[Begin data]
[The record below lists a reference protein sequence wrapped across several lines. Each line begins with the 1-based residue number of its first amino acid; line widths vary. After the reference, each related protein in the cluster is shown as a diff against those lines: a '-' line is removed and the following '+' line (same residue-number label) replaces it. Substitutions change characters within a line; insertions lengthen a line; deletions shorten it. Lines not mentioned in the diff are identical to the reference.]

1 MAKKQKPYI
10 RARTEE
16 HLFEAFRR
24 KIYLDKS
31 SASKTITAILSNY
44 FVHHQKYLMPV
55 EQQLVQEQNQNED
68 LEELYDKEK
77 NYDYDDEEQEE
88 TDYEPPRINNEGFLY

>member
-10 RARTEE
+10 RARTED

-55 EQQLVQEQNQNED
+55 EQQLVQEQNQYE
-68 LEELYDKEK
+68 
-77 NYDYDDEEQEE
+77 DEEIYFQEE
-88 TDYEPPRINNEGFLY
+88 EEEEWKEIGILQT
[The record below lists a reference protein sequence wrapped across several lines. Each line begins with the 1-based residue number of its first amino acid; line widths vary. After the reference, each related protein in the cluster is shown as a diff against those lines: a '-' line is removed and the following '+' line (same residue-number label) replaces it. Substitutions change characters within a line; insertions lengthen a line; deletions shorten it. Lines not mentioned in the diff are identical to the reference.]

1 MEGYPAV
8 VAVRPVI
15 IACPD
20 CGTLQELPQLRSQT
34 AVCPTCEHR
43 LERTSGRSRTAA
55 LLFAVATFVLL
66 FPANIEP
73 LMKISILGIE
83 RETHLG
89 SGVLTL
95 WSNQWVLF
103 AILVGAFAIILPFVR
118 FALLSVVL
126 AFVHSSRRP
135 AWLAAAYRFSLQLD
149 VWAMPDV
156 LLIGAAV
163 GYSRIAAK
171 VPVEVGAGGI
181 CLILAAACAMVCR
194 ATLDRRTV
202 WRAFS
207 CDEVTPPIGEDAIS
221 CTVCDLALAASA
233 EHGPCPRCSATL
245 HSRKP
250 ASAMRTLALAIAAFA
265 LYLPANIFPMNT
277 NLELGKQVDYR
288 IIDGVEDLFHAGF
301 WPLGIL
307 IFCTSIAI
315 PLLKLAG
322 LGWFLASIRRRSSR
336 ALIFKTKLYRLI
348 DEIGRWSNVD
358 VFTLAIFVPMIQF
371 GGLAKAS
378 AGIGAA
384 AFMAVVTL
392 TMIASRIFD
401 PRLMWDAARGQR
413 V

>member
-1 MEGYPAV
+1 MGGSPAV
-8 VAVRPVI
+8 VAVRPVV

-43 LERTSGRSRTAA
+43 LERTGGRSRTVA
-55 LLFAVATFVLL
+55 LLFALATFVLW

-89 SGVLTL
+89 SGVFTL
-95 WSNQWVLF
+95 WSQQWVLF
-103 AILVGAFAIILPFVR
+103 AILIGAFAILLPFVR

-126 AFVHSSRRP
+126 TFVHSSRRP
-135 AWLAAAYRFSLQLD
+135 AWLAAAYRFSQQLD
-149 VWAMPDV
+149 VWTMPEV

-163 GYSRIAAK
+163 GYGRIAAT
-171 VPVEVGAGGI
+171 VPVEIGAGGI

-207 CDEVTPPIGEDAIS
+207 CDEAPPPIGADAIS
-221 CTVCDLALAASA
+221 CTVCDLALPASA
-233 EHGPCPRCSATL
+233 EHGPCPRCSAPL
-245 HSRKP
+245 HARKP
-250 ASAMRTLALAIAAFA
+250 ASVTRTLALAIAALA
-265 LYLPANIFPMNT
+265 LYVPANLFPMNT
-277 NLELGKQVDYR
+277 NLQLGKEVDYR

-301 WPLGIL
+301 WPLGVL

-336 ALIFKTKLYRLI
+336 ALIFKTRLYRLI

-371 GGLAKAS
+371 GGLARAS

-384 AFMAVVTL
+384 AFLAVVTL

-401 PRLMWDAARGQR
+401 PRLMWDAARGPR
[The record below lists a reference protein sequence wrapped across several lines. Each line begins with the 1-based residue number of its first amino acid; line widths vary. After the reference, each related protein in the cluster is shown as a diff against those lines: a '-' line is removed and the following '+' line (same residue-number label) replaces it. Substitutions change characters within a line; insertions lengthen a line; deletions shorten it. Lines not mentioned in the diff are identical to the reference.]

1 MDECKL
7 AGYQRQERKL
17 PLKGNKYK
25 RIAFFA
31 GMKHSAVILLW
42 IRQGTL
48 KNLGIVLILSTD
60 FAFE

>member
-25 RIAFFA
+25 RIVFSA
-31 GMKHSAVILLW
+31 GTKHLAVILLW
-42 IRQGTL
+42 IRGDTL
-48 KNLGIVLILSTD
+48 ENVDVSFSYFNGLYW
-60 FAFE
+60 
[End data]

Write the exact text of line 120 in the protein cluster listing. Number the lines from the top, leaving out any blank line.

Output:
17 PLKGNKYK